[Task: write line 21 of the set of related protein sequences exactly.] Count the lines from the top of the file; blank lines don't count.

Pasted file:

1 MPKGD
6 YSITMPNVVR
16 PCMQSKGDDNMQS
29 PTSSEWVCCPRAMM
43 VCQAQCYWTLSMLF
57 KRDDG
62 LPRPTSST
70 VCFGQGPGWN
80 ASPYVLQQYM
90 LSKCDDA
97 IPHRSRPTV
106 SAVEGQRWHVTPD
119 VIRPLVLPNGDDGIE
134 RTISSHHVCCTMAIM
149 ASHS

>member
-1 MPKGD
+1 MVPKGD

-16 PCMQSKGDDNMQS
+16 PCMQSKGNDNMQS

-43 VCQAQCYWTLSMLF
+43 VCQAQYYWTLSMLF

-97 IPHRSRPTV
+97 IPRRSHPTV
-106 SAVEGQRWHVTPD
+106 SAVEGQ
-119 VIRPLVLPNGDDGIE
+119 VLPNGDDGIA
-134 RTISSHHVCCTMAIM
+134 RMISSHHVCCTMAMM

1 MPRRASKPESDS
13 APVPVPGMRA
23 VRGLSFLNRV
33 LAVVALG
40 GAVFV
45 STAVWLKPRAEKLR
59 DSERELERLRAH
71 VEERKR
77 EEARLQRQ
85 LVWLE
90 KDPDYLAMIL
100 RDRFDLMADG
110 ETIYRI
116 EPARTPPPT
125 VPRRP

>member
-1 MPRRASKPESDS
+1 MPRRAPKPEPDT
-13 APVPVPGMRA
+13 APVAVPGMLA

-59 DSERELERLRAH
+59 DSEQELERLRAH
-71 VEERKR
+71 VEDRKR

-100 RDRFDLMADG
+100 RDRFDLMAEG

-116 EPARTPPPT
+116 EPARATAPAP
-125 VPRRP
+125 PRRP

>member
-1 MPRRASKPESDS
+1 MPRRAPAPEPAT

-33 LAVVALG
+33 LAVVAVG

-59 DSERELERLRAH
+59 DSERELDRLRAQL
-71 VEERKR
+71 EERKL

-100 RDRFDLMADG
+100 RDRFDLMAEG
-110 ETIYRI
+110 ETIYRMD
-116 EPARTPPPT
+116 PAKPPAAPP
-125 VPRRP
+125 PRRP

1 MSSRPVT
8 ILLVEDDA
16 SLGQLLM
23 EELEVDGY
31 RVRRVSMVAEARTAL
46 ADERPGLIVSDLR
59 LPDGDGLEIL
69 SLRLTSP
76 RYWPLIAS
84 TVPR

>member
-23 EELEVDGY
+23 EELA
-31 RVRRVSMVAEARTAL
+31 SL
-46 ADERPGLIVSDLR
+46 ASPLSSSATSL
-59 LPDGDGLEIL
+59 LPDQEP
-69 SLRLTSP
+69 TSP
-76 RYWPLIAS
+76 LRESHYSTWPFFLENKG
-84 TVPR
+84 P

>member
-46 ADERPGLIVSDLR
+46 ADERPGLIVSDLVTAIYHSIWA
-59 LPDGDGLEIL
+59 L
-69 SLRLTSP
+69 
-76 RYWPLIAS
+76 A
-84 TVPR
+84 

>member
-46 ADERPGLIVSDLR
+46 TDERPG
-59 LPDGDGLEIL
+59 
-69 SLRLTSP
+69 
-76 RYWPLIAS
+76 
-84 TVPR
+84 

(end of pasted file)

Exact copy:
-43 VCQAQCYWTLSMLF